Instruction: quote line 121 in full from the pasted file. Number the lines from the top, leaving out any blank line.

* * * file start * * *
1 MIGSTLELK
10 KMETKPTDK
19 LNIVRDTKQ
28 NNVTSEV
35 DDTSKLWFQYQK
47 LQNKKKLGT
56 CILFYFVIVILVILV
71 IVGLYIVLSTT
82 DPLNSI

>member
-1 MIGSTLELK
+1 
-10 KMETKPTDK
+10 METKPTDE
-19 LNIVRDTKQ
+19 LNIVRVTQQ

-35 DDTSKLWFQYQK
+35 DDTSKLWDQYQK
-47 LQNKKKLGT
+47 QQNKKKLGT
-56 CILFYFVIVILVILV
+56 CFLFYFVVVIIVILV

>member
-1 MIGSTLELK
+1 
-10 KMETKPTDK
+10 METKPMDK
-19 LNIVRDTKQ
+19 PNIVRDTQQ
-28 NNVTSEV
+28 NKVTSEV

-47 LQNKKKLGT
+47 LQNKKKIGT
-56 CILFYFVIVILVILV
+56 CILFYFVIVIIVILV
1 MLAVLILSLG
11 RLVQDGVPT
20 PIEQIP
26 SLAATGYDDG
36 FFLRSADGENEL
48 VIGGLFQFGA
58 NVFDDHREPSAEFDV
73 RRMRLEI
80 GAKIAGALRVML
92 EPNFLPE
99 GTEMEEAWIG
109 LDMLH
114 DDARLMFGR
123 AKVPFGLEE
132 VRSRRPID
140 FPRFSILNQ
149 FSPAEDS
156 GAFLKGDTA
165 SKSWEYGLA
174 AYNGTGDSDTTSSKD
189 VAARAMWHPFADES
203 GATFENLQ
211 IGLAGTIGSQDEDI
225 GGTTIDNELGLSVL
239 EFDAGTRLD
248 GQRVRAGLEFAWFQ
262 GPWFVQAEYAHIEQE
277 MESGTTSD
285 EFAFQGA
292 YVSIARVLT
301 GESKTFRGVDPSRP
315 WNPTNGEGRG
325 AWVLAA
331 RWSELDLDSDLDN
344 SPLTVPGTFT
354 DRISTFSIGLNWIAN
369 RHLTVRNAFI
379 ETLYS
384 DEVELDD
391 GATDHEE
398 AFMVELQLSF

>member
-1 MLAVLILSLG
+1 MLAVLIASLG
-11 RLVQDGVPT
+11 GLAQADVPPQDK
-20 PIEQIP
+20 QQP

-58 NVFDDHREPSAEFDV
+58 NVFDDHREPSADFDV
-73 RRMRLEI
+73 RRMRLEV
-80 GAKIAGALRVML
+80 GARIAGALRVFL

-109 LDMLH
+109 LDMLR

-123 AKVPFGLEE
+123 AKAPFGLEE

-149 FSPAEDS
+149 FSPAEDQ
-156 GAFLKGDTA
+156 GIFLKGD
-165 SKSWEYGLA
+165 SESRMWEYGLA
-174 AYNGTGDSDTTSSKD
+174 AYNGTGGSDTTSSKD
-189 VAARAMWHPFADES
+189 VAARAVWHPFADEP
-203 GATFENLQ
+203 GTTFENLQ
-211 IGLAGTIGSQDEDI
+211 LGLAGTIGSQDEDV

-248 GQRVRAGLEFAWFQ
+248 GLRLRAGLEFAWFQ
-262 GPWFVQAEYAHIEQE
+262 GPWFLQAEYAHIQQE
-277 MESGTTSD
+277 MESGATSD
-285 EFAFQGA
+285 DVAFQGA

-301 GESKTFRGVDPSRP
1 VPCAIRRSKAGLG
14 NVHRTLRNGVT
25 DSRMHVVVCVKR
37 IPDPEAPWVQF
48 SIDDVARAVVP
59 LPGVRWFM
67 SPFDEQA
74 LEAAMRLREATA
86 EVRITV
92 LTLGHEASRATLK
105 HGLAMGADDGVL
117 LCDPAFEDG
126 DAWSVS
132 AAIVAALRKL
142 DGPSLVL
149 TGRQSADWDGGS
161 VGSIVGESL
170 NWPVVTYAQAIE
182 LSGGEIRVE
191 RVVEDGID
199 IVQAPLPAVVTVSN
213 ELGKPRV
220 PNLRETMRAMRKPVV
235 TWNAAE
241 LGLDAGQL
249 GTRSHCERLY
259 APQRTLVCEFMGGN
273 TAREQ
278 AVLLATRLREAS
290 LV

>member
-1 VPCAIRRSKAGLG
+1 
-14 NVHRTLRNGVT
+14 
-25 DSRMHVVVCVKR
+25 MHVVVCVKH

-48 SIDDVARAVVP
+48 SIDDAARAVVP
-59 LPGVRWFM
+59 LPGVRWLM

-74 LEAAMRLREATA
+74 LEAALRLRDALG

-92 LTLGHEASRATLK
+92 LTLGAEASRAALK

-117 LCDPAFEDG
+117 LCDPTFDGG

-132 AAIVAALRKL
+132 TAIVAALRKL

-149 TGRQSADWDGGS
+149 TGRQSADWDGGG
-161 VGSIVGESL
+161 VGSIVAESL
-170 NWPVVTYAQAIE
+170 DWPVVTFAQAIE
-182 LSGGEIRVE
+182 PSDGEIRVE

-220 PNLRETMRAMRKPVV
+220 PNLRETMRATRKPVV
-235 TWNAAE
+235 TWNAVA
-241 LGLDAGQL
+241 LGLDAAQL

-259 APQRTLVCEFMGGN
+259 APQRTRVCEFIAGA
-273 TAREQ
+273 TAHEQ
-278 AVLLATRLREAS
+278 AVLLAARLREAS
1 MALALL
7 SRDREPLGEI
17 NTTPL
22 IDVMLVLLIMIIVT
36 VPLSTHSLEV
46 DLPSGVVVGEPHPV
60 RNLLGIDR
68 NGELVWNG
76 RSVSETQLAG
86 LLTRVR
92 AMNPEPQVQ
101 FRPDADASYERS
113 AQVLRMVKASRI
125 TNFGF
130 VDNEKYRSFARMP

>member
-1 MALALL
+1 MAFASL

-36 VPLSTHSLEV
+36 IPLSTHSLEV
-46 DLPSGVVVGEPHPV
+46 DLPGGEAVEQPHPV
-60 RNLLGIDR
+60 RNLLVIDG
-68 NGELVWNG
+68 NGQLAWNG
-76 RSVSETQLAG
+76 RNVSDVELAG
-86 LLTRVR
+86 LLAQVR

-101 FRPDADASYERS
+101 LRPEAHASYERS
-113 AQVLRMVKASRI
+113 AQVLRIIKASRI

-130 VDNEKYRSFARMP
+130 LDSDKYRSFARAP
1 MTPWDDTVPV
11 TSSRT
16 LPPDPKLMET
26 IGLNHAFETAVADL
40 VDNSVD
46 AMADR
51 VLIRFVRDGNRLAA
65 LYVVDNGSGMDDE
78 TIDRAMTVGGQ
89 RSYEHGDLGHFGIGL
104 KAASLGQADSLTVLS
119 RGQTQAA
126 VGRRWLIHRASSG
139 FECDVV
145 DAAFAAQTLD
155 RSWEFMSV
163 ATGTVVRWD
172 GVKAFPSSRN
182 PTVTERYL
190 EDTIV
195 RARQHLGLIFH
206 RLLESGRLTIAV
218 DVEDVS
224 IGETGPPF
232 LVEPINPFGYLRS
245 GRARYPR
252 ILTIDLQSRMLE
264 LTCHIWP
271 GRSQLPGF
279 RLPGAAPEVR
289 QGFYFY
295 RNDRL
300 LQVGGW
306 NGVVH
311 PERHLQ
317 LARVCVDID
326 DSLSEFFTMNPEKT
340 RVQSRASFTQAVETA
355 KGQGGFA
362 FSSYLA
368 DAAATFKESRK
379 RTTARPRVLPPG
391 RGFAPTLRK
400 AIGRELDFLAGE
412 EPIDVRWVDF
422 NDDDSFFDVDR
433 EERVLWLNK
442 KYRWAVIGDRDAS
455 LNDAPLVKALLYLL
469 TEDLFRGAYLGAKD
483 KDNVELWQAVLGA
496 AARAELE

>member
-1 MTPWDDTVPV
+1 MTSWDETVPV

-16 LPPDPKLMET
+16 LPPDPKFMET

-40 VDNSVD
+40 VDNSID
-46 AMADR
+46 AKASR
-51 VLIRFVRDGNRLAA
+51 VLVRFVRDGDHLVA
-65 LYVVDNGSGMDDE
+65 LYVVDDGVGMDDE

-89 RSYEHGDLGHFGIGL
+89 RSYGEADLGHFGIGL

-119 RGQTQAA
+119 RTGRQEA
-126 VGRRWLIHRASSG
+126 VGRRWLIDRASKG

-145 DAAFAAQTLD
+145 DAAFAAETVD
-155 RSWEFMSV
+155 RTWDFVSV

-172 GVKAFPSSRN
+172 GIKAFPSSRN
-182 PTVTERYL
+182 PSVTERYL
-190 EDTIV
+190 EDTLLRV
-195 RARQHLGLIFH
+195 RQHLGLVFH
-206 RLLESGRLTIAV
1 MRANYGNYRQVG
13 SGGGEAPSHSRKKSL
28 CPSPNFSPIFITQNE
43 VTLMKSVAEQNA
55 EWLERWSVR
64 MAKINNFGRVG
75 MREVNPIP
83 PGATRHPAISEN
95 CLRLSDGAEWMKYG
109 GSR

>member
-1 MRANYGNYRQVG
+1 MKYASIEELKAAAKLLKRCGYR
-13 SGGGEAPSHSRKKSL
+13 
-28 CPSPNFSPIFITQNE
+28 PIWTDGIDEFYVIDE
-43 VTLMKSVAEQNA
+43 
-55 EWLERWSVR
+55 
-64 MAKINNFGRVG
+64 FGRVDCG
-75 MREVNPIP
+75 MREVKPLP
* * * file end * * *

48 SIDDVARAVVP